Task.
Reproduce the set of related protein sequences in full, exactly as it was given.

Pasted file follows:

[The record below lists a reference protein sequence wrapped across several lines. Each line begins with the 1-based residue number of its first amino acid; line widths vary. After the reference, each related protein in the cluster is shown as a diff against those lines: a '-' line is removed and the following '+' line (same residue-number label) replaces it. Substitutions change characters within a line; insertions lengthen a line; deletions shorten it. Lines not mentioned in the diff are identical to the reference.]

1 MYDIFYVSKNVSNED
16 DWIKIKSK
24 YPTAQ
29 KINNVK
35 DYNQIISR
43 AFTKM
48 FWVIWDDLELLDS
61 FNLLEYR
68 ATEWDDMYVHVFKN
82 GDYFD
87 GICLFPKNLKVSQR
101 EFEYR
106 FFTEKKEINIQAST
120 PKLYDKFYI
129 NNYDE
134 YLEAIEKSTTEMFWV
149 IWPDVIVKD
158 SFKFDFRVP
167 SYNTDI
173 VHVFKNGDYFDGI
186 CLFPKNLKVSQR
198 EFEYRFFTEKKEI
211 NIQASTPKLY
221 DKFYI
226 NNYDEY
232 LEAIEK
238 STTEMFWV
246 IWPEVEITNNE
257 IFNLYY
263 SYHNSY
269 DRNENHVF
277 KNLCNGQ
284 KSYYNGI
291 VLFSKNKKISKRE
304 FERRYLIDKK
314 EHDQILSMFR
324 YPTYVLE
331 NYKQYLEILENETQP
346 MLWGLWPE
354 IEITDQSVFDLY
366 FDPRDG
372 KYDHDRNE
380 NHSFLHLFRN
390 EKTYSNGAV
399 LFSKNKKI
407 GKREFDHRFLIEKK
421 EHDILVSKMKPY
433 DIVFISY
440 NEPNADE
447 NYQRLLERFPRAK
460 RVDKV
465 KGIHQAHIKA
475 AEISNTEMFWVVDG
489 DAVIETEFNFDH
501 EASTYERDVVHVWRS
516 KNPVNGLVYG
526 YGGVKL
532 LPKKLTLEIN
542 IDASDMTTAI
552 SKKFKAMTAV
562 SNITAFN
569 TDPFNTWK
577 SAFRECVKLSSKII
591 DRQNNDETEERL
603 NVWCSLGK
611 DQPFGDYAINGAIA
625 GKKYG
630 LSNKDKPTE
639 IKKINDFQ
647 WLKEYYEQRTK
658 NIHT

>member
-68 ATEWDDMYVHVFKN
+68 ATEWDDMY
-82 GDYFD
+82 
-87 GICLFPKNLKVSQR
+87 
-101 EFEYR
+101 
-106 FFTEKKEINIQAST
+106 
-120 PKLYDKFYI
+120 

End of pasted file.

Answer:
[The record below lists a reference protein sequence wrapped across several lines. Each line begins with the 1-based residue number of its first amino acid; line widths vary. After the reference, each related protein in the cluster is shown as a diff against those lines: a '-' line is removed and the following '+' line (same residue-number label) replaces it. Substitutions change characters within a line; insertions lengthen a line; deletions shorten it. Lines not mentioned in the diff are identical to the reference.]

1 MYDIFYVSKNVSNED
16 DWIKIKSK
24 YPTAQ
29 KINNVK
35 DYNQIISR
43 AFTKM
48 FWVIWDDLELLDS
61 FNLLEYR
68 ATEWDDMYVHVFKN
82 GDYFD
87 GICLFPKNLKVSQR
101 EFEYR
106 FFTEKKEINIQAST
120 PKLYDKFYI
129 NNYDE
134 YLEAIEKSTTEMFWV
149 IWPDVIVKD
158 SFKFDFRVP
167 SYNTDI
173 VHVFKNGDYFDGI
186 CLFPKNLKVSQR
198 EFEYRFFTEKKEI
211 NIQASTPKLY
221 DKFYI
226 NNYDEY
232 LEAIEK
238 STTEMFWV
246 IWPEVEITNNE
257 IFNLYY
263 SYHNSY
269 DRNENHVF
277 KNLCNGQ
284 KSYYNGI
291 VLFSKNKKISKRE
304 FERRYLIDKK
314 EHDQILSMFR
324 YPTYVLE
331 NYKQYLEILENETQP
346 MLWGLWPE
354 IEITDQSVFDLY
366 FDPRDG
372 KYDHDRNE
380 NHSFLHLFRN
390 EKTYSNGAV
399 LFSKNKKI
407 GKREFDHRFLIEKK
421 EHDILVSKMKPY
433 DIVFISY
440 NEPNADE
447 NYQRLLERFPRAK
460 RVDKV
465 KGIHQAHIKA
475 AEISNTEMFWVVDG
489 DAVIETEFNFDH
501 EASTYERDVVHVWRS
516 KNPVNGLVYG
526 YGGVKL
532 LPKKLTLEIN
542 IDASDMTTAI
552 SKKFKAMTAV
562 SNITAFN
569 TDPFNTWK
577 SAFRECVKLSSKII
591 DRQNNDETEERL
603 NVWCSLGK
611 DQPFGDYAINGAIA
625 GKKYG
630 LSNKDKPTE
639 IKKINDFQ
647 WLKEYYEQRTK
658 NIHT

>member
-68 ATEWDDMYVHVFKN
+68 ATEWDDMY
-82 GDYFD
+82 
-87 GICLFPKNLKVSQR
+87 
-101 EFEYR
+101 
-106 FFTEKKEINIQAST
+106 
-120 PKLYDKFYI
+120 